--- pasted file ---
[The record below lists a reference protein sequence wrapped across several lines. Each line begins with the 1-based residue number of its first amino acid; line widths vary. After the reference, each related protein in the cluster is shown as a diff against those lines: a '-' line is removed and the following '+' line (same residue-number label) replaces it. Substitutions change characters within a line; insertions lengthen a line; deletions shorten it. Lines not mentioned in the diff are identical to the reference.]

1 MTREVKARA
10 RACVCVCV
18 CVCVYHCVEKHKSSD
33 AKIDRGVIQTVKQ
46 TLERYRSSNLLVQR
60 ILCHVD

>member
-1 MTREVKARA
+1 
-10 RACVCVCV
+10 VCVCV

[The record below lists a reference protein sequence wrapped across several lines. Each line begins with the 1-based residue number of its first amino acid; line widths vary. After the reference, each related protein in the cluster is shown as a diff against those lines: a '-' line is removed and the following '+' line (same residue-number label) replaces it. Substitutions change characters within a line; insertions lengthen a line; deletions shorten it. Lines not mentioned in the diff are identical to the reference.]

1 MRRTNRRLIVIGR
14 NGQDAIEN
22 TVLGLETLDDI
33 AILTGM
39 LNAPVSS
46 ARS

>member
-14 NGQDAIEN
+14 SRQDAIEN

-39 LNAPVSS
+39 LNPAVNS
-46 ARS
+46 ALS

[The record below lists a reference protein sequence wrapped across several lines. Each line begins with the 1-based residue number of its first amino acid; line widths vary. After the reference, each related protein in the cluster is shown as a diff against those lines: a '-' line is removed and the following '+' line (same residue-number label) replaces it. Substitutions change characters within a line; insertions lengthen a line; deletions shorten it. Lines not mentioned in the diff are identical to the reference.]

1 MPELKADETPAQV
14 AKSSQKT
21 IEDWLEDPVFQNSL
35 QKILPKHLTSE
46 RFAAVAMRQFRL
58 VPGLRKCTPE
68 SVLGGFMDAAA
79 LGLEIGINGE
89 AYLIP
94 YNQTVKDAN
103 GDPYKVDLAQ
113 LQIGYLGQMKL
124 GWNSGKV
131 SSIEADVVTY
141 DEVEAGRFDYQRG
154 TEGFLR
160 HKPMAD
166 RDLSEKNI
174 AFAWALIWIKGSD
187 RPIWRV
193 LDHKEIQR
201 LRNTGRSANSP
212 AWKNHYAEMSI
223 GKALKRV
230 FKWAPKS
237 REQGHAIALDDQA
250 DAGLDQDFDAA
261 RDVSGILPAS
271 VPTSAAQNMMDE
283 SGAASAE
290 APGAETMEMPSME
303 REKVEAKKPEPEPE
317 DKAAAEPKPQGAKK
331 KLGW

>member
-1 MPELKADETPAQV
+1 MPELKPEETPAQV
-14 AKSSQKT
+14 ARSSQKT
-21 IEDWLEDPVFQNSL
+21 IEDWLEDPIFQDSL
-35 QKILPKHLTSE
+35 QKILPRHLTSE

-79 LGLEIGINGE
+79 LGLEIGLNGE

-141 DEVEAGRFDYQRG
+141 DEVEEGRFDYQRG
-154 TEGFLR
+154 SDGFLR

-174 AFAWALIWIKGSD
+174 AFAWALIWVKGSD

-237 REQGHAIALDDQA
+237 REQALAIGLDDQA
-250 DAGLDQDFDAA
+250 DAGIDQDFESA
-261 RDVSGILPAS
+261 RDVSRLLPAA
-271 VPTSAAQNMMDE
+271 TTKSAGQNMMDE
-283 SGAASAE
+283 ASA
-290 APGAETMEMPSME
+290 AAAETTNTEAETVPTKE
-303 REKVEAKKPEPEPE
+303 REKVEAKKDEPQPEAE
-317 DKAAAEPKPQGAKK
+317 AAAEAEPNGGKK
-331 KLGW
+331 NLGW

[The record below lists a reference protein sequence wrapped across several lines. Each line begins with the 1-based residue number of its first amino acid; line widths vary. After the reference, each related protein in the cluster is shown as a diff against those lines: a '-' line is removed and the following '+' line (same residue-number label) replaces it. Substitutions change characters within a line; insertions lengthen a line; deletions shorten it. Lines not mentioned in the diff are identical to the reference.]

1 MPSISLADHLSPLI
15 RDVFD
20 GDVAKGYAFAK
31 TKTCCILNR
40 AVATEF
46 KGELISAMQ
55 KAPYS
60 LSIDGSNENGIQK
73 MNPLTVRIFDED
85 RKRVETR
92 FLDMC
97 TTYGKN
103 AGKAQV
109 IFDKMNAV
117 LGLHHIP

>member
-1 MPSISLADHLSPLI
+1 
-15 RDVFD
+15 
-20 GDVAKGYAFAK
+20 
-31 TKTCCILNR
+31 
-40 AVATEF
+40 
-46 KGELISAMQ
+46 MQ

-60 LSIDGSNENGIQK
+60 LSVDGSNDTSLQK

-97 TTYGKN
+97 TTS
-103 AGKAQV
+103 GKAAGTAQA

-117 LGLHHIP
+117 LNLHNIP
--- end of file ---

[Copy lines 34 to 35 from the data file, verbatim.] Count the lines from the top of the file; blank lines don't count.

68 SVLGGFMDAAA
79 LGLEIGINGE